The breezy television ads for certain steroid-free eczema treatments have always bothered me. While they don.t say anything untrue, they do incorrectly imply that this treatment is gentler and safer than the more commonly used hydrocortisone. In March 2005 the United States FDA issued a public health advisory about a potential cancer risk from the topical use of Elidel cream or Protopic ointment, two potent immunosuppressive drugs.
Not surprisingly, I’ve been contacted by many worried parents who have rubbed one of these medicines into their children’s skin. Those who have already used these medicines needn’t panic, but those who are considering using them should think twice first, to be sure the benefits are worth the risks.
At least 20 percent of all children in the U.S. battle with eczema, including more than 1.5 million kids under age 2 with eczema at any given moment. In recent years, more than 5 million people have been treated with Elidel or Protopic. Since 2000-2001, when Elidel and Protopic obtained approval by the FDA, thirteen cases of lymphoma and sixteen cases of skin cancer have been reported in people being treated with these drugs.
We don’t know that the medicines caused these cancers. But we do know that in at least three species of animals (mice, rats, and monkeys), both drugs are linked with lymphomas and skin cancers when used topically at high doses for long periods. And we know that Prograf (the oral or injected form of Protopic that is used to suppress the immune system in organ transplant cases) causes lymphomas and skin cancers when taken internally.
Usually when the drugs are rubbed on children’s skin, not much is absorbed into the body. But high levels of the drugs have been found in the blood of some children being treated topically with either drug. We won’t know the long-term safety of these drugs for at least a decade, but the FDA is acting now to create a black box warning label to warn of the cancer risk – the strongest warning carried on medicines.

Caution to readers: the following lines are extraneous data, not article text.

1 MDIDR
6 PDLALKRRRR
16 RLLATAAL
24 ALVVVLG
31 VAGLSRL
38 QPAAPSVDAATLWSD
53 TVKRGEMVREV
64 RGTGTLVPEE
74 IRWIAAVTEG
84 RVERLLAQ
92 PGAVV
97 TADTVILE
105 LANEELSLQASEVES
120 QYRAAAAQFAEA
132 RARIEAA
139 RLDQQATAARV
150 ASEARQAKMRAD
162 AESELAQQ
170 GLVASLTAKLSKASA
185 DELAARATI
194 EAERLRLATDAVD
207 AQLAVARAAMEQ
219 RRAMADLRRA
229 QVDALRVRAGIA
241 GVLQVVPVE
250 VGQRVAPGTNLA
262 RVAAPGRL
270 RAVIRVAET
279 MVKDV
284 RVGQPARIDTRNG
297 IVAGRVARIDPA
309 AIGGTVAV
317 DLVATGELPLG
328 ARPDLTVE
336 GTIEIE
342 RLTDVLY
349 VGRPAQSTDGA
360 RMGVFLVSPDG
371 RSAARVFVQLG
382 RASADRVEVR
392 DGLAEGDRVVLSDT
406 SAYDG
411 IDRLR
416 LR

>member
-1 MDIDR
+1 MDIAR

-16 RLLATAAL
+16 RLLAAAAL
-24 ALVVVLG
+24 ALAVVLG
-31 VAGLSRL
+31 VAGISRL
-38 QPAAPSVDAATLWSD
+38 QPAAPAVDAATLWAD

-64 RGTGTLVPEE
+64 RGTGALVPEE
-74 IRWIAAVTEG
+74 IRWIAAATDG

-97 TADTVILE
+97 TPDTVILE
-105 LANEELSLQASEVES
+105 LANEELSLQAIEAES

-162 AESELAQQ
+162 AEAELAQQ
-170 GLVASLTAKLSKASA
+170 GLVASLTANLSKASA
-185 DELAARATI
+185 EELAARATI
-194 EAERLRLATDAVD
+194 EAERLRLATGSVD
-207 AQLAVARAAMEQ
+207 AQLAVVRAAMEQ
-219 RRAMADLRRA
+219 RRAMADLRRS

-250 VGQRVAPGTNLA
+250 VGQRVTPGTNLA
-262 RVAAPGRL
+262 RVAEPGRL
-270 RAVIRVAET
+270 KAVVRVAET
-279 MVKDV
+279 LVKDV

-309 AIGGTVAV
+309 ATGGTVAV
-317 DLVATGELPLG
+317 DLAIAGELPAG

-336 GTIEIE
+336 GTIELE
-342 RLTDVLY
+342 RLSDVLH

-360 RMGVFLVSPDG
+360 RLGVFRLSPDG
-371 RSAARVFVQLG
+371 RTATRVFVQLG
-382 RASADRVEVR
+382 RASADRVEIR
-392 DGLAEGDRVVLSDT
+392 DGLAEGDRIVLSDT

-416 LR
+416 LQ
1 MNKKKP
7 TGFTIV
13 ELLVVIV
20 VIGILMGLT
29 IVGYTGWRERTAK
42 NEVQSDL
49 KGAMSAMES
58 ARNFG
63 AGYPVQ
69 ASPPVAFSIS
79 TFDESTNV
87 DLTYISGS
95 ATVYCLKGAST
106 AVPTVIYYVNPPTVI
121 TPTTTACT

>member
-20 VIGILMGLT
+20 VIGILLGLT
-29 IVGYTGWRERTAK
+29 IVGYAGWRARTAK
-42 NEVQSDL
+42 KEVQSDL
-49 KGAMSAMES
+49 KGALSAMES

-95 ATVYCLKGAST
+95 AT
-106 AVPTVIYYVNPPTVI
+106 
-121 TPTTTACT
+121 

The FDA recommends that Elidel and Protopic not be used in children before their second birthday. (These drugs have never been approved for use in children under two, but I know many infants and toddlers treated with them). In older children, they recommend that Elidel and Protopic only be used if the children are unresponsive to or are intolerant of other eczema medicines, such as the steroid creams and ointments. If Elidel or Protopic is used, only the minimum amount necessary should be applied (higher doses increase the cancer risk in animals), and the medicines should only be used for short periods of time to stop an eczema flare-up. They are not recommended for continuous use.
Both Elidel and Protopic work very well as eczema treatments. They are valuable medicines. Used at low doses and for short periods, they may prove to be quite safe for most children. But aggressive advertising, both to health care providers and to consumers, has created the false impression that these drugs are safe enough to use without a second thought. Not so. Perhaps the combination of the warmth of the ads and the chill of the FDA warning will create a more balanced impression.